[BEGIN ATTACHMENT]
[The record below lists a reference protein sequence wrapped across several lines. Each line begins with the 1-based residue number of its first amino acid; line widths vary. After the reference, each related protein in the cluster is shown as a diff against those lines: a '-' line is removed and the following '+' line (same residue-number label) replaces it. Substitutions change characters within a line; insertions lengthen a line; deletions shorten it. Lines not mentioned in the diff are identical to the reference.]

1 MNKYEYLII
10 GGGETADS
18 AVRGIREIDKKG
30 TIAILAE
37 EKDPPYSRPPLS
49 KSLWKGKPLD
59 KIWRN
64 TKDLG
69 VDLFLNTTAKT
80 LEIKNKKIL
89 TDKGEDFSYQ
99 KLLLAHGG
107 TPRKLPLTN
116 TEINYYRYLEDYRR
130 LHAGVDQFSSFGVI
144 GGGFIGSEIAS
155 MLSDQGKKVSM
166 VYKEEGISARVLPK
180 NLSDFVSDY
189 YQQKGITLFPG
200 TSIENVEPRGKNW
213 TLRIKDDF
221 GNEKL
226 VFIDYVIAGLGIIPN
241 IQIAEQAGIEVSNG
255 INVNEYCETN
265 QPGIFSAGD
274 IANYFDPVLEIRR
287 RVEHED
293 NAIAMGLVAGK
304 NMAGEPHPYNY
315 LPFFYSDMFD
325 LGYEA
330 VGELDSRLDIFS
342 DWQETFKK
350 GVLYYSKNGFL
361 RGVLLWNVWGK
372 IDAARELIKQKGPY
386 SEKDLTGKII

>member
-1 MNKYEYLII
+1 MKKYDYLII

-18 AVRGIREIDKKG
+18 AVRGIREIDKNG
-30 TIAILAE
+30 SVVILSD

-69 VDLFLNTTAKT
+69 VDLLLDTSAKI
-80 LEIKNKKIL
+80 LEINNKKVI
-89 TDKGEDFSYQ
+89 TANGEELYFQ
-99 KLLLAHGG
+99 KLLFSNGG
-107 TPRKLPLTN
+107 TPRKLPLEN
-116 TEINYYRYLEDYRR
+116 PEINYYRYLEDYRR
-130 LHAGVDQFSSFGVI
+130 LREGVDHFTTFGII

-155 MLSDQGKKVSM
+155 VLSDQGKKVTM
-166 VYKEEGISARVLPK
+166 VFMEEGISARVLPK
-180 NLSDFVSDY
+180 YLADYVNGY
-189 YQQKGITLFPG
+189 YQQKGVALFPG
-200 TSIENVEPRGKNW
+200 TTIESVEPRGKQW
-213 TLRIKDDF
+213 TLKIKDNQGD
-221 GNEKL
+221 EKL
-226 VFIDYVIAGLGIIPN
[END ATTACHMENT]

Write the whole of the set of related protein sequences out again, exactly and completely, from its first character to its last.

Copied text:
[The record below lists a reference protein sequence wrapped across several lines. Each line begins with the 1-based residue number of its first amino acid; line widths vary. After the reference, each related protein in the cluster is shown as a diff against those lines: a '-' line is removed and the following '+' line (same residue-number label) replaces it. Substitutions change characters within a line; insertions lengthen a line; deletions shorten it. Lines not mentioned in the diff are identical to the reference.]

1 MNKYEYLII
10 GGGETADS
18 AVRGIREIDKKG
30 TIAILAE
37 EKDPPYSRPPLS
49 KSLWKGKPLD
59 KIWRN
64 TKDLG
69 VDLFLNTTAKT
80 LEIKNKKIL
89 TDKGEDFSYQ
99 KLLLAHGG
107 TPRKLPLTN
116 TEINYYRYLEDYRR
130 LHAGVDQFSSFGVI
144 GGGFIGSEIAS
155 MLSDQGKKVSM
166 VYKEEGISARVLPK
180 NLSDFVSDY
189 YQQKGITLFPG
200 TSIENVEPRGKNW
213 TLRIKDDF
221 GNEKL
226 VFIDYVIAGLGIIPN
241 IQIAEQAGIEVSNG
255 INVNEYCETN
265 QPGIFSAGD
274 IANYFDPVLEIRR
287 RVEHED
293 NAIAMGLVAGK
304 NMAGEPHPYNY
315 LPFFYSDMFD
325 LGYEA
330 VGELDSRLDIFS
342 DWQETFKK
350 GVLYYSKNGFL
361 RGVLLWNVWGK
372 IDAARELIKQKGPY
386 SEKDLTGKII

>member
-1 MNKYEYLII
+1 MKKYDYLII

-18 AVRGIREIDKKG
+18 AVRGIREIDKNG
-30 TIAILAE
+30 SVVILSD

-69 VDLFLNTTAKT
+69 VDLLLDTSAKI
-80 LEIKNKKIL
+80 LEINNKKVI
-89 TDKGEDFSYQ
+89 TANGEELYFQ
-99 KLLLAHGG
+99 KLLFSNGG
-107 TPRKLPLTN
+107 TPRKLPLEN
-116 TEINYYRYLEDYRR
+116 PEINYYRYLEDYRR
-130 LHAGVDQFSSFGVI
+130 LREGVDHFTTFGII

-155 MLSDQGKKVSM
+155 VLSDQGKKVTM
-166 VYKEEGISARVLPK
+166 VFMEEGISARVLPK
-180 NLSDFVSDY
+180 YLADYVNGY
-189 YQQKGITLFPG
+189 YQQKGVALFPG
-200 TSIENVEPRGKNW
+200 TTIESVEPRGKQW
-213 TLRIKDDF
+213 TLKIKDNQGD
-221 GNEKL
+221 EKL
-226 VFIDYVIAGLGIIPN